Macro_rules! generated match pattern does not work, but the same code does work

This code does not compile with errors. But if I replace the path! macro with what it exactly expands to then it perfectly works. I tried with the simpler macro and it worked.

error[E0425]: cannot find value `s` in this scope
  --> src/main.rs:31:27
   |
31 |         path!(int 10, str s) => {
   |                           ^ help: a local variable with a similar name exists: `p`

error[E0425]: cannot find value `s` in this scope
  --> src/main.rs:32:28
   |
32 |             println!("yes {s:?}");
   |                            ^ help: a local variable with a similar name exists: `p`

error: arbitrary expressions aren't allowed in patterns
  --> src/main.rs:31:27
   |
31 |         path!(int 10, str s) => {
   |                           ^

playground

#[derive(Debug, Clone, PartialEq, Eq, Hash)]
enum PathElement {
    Int(i32),
    String(&'static str),
}

macro_rules! path_element {
    (str $element:expr) => {
        PathElement::String($element)
    };
    (int $element:expr) => {
        PathElement::Int($element)
    };
}

macro_rules! path {
    ($($typ:ident $element:tt), +) => (
        [
			$(
				path_element!($typ $element),
			)+
		]
	);
}

fn main() {
    let p = path!(int 10, str "hello");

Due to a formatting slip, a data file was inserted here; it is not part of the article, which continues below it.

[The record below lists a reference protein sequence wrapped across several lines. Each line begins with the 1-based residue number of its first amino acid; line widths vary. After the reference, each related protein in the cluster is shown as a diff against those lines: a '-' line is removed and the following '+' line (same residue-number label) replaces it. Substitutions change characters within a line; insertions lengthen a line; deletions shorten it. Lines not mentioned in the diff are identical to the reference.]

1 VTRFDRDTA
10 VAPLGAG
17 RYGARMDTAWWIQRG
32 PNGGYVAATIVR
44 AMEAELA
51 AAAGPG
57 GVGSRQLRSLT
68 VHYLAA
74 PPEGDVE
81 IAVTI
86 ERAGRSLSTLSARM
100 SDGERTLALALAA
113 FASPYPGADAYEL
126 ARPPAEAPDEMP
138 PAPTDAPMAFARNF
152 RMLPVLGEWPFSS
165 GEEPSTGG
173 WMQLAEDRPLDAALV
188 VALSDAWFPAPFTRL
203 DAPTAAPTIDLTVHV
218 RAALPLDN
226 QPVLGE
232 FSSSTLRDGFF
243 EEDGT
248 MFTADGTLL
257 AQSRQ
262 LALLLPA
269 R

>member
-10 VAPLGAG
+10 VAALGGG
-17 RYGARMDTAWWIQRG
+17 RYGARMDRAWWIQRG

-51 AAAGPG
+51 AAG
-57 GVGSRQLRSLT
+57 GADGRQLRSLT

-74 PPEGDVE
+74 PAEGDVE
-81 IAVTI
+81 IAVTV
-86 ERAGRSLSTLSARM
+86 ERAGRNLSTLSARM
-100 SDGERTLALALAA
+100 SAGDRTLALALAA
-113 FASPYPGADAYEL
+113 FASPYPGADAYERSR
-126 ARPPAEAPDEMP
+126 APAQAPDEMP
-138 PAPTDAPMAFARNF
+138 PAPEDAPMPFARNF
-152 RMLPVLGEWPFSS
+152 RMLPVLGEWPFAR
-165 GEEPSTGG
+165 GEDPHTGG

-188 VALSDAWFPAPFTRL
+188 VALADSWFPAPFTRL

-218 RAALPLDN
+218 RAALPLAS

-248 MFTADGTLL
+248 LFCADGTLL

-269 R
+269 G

println!("{:?}", p);
    match p {
        //[PathElement::Int(10), PathElement::String(s)] => {
        path!(int 10, str s) => {
            println!("yes {s:?}");
        }
        _ => {
            println!("no");
        }
    }
}

replace (str $element:expr) with (str $element:tt) solved the problem. It took me more than an hour...

1 Like

The playground isn't working for me, but I expect the problem stems from your use of an expr matcher. From my understanding, this transforms $element into an invisibly-delimited group that is only legal as part of an expression, and not a pattern. (Think ($element) with a non-printing character for the parentheses).

I think the primary motivation here is to prevent odd order-of-operations issues, so that 1 + 2 getting replaced into $expr * 3 evaluates to 9 instead of 7.

3 Likes

Yes, I've just figured this out by myself.

ident should work too because tt and ident are passed as they are (while other metavariables may not).

It's unsurprising that it'll take some time to learn some deep edge cases on Rust macros like this. Take easy.

3 Likes

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